UN Convention Against Corruption Agreed
G-8 governments met their Evian goal of seeing conclusion of the UN Convention Against Corruption, which establishes high international standards of public integrity, transparency and accountability, and facilitates the recovery of illicitly acquired assets that have been transferred abroad. To ensure that this important new international agreement is implemented effectively, w e will:
Remain committed to become parties to the Convention and call for rapid signature and completion of all necessary steps to ratify and implement the Convention, and support the convening in Vienna of a multilateral “Friends of the Convention” process for promoting active and effective implementation.
We are committed to translating the words of this Convention into effective actions and assisting third countries, particularly developing countries, in accomplishing the objectives of the Convention.
We welcome the agreement of Justice and Home Affairs Ministers on recovering proceeds of corruption.
We support our Ministers' determination to detect, recover and return these illicitly acquired assets, including by:
--establishing G-8 accelerated response teams;
--enhancing G-8 asset recovery case coordination; and
-- holding G-8 asset recovery workshops.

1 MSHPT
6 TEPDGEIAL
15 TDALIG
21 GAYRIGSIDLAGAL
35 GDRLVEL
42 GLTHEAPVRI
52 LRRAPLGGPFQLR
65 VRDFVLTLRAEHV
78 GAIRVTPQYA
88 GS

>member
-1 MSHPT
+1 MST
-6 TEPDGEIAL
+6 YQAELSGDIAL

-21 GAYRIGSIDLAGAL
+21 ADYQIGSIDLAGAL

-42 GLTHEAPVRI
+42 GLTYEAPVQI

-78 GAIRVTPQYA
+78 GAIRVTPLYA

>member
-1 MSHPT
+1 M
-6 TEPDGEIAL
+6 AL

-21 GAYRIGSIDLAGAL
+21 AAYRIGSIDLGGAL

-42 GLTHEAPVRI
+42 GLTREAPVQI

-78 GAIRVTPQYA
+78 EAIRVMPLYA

To meet these goals, we will ensure that:
-- each of our countries has rules in place by Summer 2005, where possible, to require due diligence for “politically exposed persons” accounts;
Denying Safe Haven to Officials Guilty of Corruption
-- each of our countries has rules in place, preferably by 12/31/04, to require wire transfer originator information;
-- we create G-8 best practices for modalities of disposition and return; and
-- we explore effective measures to recover assets in corruption cases.
We reaffirm our commitment at Evian to seek in accordance with national laws to deny safe haven to public officials guilty of corruption, by denying them entry, when appropriate. We will direct our experts to examine and improve efforts to achieve this objective and review progress at our next Summit.
Public Financial Management and Accountability Strengthened
We welcome the real progress to strengthen public financial management and accountability programs in the International Financial Institutions (IFIs). The IMF agreed to publish its program documents and surveillance reports effective July 2004.